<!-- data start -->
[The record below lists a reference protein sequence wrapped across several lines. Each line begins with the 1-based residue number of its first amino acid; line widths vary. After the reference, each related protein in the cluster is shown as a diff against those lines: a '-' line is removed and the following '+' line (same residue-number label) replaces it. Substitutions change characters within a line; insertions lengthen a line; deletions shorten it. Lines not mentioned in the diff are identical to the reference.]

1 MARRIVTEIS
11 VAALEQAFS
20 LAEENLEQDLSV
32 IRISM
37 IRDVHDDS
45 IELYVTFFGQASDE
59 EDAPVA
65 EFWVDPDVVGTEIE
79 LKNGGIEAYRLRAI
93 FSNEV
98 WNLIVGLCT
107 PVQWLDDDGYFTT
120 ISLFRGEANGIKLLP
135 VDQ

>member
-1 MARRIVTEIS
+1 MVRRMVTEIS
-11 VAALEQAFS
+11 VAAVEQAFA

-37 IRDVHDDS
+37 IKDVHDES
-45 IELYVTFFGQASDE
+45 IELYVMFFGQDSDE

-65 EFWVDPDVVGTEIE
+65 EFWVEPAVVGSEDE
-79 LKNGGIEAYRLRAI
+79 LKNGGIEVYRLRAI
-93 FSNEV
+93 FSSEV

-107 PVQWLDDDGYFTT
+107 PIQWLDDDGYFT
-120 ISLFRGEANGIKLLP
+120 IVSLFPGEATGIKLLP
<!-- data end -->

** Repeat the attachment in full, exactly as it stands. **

[The record below lists a reference protein sequence wrapped across several lines. Each line begins with the 1-based residue number of its first amino acid; line widths vary. After the reference, each related protein in the cluster is shown as a diff against those lines: a '-' line is removed and the following '+' line (same residue-number label) replaces it. Substitutions change characters within a line; insertions lengthen a line; deletions shorten it. Lines not mentioned in the diff are identical to the reference.]

1 MARRIVTEIS
11 VAALEQAFS
20 LAEENLEQDLSV
32 IRISM
37 IRDVHDDS
45 IELYVTFFGQASDE
59 EDAPVA
65 EFWVDPDVVGTEIE
79 LKNGGIEAYRLRAI
93 FSNEV
98 WNLIVGLCT
107 PVQWLDDDGYFTT
120 ISLFRGEANGIKLLP
135 VDQ

>member
-1 MARRIVTEIS
+1 MVRRMVTEIS
-11 VAALEQAFS
+11 VAAVEQAFA

-37 IRDVHDDS
+37 IKDVHDES
-45 IELYVTFFGQASDE
+45 IELYVMFFGQDSDE

-65 EFWVDPDVVGTEIE
+65 EFWVEPAVVGSEDE
-79 LKNGGIEAYRLRAI
+79 LKNGGIEVYRLRAI
-93 FSNEV
+93 FSSEV

-107 PVQWLDDDGYFTT
+107 PIQWLDDDGYFT
-120 ISLFRGEANGIKLLP
+120 IVSLFPGEATGIKLLP